Pubdate: Mon, 05 Apr 2010
Source: Buffalo News (NY)
Copyright: 2010 The Buffalo News
Authors: Dan Herbeck and Lou Michel, News Staff Reporters


First of a Two-Part News Series: Arresting a Street Dealer Removes a
Big Fish, but Overall Problem Persists

The sun was just coming up on May 4, 2006, when the cops put the
hammer down on Frank "Fat Frank" Battaglia, the drug kingpin in the
Lovejoy section of Buffalo.

About 20 heavily armed Buffalo police officers and federal agents
stormed into his apartment on Willett Street. They arrested the
corpulent dealer in his bedroom - festooned with posters of Tony
Montana, the homicidal drug kingpin from the movie "Scarface."

Battaglia, then 24, and 14 alleged associates were arrested. All but
one were convicted of federal drug crimes. Six got probation, and the
others were sent to federal prison, where Battaglia still resides
today, serving out a sentence of seven years and three months.

Nearly four years later, police and many community residents consider
the drug bust a success. They say the investigation put Lovejoy's
biggest pusher - a man whose drug dealings hurt many families - out of

"I've been in this neighborhood all my life. Fat Frank was one of the
heaviest drug dealers we've ever had here," said Art Robinson, 56, a
Vietnam War veteran and community activist. "All I know is, Frank hurt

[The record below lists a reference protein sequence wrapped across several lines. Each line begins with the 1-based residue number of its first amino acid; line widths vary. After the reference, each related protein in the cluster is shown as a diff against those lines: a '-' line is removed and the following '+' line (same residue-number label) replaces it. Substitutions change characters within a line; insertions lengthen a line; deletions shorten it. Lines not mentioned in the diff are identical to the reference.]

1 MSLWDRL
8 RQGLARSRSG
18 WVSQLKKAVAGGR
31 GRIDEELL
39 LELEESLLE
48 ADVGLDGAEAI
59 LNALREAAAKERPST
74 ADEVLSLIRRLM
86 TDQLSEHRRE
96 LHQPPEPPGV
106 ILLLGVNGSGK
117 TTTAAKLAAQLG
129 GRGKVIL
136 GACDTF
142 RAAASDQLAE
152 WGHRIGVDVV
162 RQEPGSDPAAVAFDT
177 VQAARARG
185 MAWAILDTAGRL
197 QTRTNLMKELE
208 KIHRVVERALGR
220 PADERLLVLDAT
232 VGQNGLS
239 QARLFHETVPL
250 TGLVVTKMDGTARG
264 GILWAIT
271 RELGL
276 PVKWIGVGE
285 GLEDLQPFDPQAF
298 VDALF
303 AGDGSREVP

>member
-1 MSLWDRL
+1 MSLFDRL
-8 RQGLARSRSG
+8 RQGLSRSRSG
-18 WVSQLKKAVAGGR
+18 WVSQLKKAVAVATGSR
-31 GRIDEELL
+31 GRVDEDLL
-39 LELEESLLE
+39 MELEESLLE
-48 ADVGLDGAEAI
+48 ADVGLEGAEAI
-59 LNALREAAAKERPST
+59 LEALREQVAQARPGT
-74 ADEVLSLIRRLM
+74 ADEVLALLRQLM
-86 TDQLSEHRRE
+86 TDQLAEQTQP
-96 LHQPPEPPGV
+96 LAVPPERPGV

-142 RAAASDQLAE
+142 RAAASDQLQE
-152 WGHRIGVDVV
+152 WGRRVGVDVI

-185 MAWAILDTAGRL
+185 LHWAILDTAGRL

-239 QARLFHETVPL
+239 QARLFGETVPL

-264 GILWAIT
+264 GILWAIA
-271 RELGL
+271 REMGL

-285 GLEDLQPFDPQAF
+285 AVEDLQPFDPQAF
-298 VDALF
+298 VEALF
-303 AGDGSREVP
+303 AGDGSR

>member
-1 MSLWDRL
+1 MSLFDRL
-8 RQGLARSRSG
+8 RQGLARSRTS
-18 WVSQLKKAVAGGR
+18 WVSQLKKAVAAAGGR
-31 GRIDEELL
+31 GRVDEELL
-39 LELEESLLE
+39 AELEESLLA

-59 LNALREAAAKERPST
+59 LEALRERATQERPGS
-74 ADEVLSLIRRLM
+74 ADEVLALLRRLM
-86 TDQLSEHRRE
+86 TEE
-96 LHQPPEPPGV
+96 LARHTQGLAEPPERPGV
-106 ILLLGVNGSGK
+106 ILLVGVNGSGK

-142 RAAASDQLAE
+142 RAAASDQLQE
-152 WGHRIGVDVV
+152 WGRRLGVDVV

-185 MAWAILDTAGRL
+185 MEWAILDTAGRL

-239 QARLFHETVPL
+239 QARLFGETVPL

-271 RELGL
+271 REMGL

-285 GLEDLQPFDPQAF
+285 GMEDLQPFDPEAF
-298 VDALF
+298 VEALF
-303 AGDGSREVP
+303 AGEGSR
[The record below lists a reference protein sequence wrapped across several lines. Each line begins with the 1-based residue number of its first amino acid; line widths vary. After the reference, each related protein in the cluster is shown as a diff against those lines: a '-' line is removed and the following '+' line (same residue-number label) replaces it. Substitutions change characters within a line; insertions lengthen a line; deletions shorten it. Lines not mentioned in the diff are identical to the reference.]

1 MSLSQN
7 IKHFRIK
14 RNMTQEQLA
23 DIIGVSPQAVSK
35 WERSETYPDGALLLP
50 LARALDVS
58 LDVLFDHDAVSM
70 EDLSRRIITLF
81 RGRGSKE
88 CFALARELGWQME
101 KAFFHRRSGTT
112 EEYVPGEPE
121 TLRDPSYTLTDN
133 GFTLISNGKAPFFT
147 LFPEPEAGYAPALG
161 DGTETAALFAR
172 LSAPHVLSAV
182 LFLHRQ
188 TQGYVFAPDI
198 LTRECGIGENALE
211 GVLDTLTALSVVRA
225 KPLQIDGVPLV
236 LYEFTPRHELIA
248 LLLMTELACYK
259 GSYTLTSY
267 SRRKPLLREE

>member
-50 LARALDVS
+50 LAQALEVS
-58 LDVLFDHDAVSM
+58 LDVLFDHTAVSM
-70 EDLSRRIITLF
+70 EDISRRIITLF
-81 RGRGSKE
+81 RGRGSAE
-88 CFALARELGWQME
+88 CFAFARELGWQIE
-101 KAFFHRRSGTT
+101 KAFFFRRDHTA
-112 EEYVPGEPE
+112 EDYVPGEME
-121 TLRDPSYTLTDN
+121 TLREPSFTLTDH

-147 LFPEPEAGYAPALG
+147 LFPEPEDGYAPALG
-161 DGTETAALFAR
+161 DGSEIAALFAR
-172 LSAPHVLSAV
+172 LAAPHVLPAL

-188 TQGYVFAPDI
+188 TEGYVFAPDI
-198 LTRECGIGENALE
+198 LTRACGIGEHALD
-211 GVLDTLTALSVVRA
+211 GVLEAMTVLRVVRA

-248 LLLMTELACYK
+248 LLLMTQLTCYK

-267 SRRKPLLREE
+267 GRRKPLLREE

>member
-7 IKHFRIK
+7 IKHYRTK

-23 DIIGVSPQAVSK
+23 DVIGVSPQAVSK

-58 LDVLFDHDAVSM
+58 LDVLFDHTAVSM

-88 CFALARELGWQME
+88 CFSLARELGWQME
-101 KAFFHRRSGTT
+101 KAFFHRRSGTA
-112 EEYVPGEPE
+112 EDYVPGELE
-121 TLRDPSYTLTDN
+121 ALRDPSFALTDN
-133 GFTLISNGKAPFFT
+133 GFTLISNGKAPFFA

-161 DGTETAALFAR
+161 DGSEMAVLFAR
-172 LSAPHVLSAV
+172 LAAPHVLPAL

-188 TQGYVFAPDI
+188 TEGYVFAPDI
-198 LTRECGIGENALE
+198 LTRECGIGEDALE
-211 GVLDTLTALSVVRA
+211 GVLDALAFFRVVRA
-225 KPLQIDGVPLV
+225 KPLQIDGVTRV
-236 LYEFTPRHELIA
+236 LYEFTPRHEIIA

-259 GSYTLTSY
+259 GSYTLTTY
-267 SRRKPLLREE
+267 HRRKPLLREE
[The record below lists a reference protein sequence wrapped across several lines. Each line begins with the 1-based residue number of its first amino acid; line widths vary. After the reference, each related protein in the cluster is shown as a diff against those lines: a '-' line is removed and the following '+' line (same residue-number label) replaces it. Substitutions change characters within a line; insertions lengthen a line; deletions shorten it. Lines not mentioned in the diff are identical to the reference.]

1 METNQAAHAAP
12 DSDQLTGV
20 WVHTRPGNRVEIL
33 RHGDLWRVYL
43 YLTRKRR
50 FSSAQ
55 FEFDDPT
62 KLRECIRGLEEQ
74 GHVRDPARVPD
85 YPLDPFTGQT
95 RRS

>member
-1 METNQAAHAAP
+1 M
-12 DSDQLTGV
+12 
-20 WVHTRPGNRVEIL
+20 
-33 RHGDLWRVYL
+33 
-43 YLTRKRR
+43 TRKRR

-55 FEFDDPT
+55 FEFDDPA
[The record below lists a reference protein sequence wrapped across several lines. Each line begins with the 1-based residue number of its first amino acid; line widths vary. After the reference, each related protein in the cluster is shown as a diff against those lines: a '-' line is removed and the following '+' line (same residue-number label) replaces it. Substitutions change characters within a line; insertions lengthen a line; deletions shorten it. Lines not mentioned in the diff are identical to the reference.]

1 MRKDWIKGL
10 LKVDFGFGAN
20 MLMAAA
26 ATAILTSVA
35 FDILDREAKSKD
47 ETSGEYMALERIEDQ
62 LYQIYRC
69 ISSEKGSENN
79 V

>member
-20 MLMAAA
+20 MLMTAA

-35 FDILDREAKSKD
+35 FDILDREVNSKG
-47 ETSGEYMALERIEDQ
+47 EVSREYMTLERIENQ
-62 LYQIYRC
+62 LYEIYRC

a lot of families. He didn't care who he sold dope to, or how they got
the money to buy it."

But did the prosecution provide any long-lasting benefit to

That's a tricky question. This much is clear: Lovejoy's drug problem
didn't go away when Battaglia did. Drug addiction - and the criminal
activities related to it - still remain a serious problem, according
to those who live there.

Not long after Battaglia's arrest, other pushers - smaller, less
flashy operators - moved in to supply crack cocaine, heroin and other
drugs to people who still crave them.

A few weeks ago, police busted a drug house in the 1200 block of
Seneca Street, near a community center where children play each day.
Robinson said young people have been taking drugs in a clubhouse at
the Milton Street playground.

"It's one thing to bust the dealers," said Common Council Member
Richard A. Fontana of the Lovejoy District, who is thankful that the
cops took down Battaglia. "But if you're not providing enough help to
the drug users, they'll find someone else to buy from."

The same scenario plays out in many other Buffalo neighborhoods where
small armies of cops move in for a day, arresting drug dealers by the
dozens, only to have them replaced by new drug dealers.

The continued demand for drugs and the willingness of a fresh crop of
dealers eager to replace those who have gone off to prison raise some
serious questions:

How much do major drug investigations cost taxpayers? In an age of
dwindling funds, is the investment worth it?